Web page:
“It is noteworthy that this accomplishment was achieved through entirely virtual conduct of the recruitment processes. Amidst the global pandemic, IIM Lucknow efficiently on-boarded the summer recruitment processes on to the online platform designed specifically to ensure smooth interface among all the stakeholders in the process,” it added, while mentioning the names of top firms like Accenture, Aditya Birla Group, Alvarez & Marsal, Amazon, Avendus Capital, Axis Capital, Bain & Co, Bank of America Merrill Lynch, Citi, Colgate-Palmolive, Deloitte, etc, as the leading participants in the internship programme.

By end-November, Indian Institute of Management Calcutta (IIM-C) also claimed it had beaten down pandemic and economic recessionary pressures with 100 per cent summer internship placements conducted online. The institute said 40 per cent of offers were from consulting, finance and BFSI firms. According to the director, IIM Sambalpur, the institute has witnessed the best placement season for its fifth batch (2019-21) for its flagship MBA programme, with more than 85 companies participating.

And premier B-Schools outside the prestigious IIM fold too appear to be unconcerned about the issue of facing major obstacles in the final placement this year. “This belief comes from the fact that our 2020 batch is performing well in their respective internships. They adapted well to their virtual internships and the response has been very encouraging,” says Bhat of NMIMS.

Going by the broader perception within B-School circles, the companies expected to take the lead in the final placement this year will be from verticals like IT, ITeS, pharma, e-commerce, logistics, digital marketing, etc, while the traditional recruitment power houses like automobile, consumer durables and electronics will have a rather guarded approach. Market participants also maintain that despite the adverse economic environment, salary levels in the top institutes are unlikely to be affected.

“I do not think the average salaries offered during campus placements will see any major disruption,” contends Rohit Thakur, CHRO, Paytm. “It would be on par with or even higher than the average of the previous year.” Over the last several months, the digital payment major has inducted and virtually on-boarded hundreds of new personnel at various levels, he adds. According to a research agency on higher education, the average annual package at IIM Ahmedabad in 2019 had stood at over Rs26 lakh, whereas at IIM Jammu, the package was close to Rs10.5 lakh. According to market observers, premier B-Schools outside the IIM fold register an average of Rs12-20 lakh while, for Tier II institutes (with a lower placement ratio), the figure is usually between Rs5-10 lakh.

But, while leading B-Schools, with their agile digital moves, may manage to ward off any serious placement pressure even this year, the current crisis could further expose Tier-II and Tier-III institutes’ vulnerability in meeting with a criterion which best defines their standing in the market – job placement. Those in higher education circles have plenty of stories to share about massive disruption in internship programmes or such programmes not even taking off at lesser known B-Schools this year due to pandemic pressures.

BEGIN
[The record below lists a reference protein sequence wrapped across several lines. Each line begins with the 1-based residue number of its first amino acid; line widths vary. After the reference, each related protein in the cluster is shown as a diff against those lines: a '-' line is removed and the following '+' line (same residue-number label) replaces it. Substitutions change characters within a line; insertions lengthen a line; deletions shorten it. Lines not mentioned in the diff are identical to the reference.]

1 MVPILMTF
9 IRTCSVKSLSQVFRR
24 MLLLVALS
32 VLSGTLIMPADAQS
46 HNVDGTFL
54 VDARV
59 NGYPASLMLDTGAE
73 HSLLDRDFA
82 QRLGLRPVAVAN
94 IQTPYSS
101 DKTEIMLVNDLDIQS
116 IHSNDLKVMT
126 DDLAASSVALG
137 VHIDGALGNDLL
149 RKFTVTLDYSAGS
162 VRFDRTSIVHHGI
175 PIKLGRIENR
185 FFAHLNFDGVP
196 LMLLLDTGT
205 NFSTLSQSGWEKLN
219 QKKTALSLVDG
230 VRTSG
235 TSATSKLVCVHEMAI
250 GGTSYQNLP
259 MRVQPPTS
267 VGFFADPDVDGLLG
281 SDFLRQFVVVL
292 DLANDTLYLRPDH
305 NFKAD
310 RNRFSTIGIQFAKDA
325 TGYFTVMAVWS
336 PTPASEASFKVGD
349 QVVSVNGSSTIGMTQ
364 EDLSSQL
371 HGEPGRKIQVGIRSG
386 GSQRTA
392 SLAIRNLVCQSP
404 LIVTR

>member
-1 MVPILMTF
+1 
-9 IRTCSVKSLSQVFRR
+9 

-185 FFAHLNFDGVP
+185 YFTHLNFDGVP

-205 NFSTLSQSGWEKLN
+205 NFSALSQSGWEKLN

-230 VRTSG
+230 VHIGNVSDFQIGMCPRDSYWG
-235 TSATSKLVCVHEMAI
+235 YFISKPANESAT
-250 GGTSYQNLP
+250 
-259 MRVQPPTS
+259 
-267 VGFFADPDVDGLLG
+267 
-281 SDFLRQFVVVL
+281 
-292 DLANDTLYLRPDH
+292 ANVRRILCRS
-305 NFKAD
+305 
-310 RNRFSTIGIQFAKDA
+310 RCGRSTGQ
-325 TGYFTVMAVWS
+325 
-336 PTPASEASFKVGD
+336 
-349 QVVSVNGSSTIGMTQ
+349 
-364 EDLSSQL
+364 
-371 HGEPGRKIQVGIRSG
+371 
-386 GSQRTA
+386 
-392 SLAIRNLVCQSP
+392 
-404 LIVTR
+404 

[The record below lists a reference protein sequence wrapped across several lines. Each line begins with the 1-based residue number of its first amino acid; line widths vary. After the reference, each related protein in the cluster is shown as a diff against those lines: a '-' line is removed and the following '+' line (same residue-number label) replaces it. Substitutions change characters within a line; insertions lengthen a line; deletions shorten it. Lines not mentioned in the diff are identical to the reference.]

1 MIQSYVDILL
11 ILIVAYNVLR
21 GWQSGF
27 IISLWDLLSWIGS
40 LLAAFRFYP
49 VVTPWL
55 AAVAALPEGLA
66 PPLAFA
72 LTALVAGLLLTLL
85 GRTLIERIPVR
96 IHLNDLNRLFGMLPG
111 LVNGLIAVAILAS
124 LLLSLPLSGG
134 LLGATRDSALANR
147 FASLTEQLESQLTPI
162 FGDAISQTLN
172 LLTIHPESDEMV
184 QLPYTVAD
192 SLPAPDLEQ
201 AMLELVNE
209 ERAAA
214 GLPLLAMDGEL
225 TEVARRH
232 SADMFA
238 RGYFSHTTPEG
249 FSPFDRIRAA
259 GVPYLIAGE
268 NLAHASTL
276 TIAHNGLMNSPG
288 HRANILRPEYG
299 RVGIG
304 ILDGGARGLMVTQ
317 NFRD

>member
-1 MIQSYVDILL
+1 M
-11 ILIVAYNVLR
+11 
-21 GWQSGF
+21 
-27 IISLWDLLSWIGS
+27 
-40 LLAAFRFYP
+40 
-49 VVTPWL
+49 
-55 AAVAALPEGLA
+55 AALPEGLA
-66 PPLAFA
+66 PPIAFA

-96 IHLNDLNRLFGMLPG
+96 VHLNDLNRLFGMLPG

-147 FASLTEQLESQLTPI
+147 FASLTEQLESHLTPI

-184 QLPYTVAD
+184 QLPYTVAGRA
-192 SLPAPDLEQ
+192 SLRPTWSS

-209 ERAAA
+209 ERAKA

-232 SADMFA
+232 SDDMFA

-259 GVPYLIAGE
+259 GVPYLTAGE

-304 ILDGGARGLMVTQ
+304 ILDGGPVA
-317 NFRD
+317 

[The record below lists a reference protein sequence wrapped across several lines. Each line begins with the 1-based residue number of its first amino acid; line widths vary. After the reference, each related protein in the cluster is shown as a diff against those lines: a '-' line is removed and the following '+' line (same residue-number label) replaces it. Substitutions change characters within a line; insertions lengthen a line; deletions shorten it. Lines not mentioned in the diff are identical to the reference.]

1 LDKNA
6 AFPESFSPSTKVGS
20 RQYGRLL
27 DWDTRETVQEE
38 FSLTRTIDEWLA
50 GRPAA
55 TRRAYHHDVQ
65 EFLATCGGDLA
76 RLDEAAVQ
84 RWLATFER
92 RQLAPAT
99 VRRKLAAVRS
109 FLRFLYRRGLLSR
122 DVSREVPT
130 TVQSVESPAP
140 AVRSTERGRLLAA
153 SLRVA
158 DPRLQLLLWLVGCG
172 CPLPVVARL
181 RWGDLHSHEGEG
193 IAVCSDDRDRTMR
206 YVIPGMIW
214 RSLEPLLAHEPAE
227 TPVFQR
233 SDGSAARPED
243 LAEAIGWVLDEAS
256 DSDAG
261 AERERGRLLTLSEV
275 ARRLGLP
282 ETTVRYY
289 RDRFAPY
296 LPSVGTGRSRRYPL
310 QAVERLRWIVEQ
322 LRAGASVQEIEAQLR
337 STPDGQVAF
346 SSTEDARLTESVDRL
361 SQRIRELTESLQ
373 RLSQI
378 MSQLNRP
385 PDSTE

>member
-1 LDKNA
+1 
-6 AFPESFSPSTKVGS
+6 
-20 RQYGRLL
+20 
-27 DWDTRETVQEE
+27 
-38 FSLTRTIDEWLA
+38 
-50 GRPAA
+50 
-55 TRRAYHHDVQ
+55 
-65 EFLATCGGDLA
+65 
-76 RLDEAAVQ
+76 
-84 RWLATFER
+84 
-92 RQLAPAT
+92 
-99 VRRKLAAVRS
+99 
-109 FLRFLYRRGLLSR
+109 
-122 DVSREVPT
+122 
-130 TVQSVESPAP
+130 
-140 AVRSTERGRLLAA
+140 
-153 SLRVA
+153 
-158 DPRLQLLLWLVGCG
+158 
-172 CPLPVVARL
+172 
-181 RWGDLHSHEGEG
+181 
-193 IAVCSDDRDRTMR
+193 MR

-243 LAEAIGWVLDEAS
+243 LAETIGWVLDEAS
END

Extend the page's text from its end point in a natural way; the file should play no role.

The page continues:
“There is tremendous placement pressure even for the usual 100-200 ranking B-Schools. They started their placement drive early in November but the response is not that encouraging. The companies are coming but the volume of fresh grads they are picking up this time is on the lower side. We are all worried with final placement prospects this year,” says the dean (placement) of a Tier-II B-School in Rajasthan, requesting anonymity. 

Serious streamlining

The prevailing management studies structure as supervised by AICTE (All India Council for Technical Education) is believed to be dominated by mediocre institutes across the country with not too many bright spots in the sphere. But the blow from the unprecedented crisis is expected to lead to some serious streamlining in the near to medium run. And this, as many analysts point out, will include a large number of B-Schools closing their shop and the sphere assuming a leaner and smarter shape. “The rate of closure of Tier-II and Tier-III institutes has gone up in the recent past and this crisis will further expedite it. Adjusting to blended learning modalities and getting their students employment when the economy is not faring well will increasingly become difficult for them.

 If the ‘Corona pressure’ is prolonged, I won’t be surprised if 750-1,000 institutes out of the total B-School count of over 3,000 go out of business in the next couple of years,” says the director of a well-established B-School usually placed in the top-50 ranking in different surveys. According to a report, the number of B-Schools has fallen from about 3,450 in 2015-16 to a little over 3,000 in 2019-20. And, going by current trends, this number will slip below 3,000 at the beginning of the next session. A report published by AICTE in July had confirmed about 179 higher studies institutes applying for closure and this included a substantial number of B-Schools.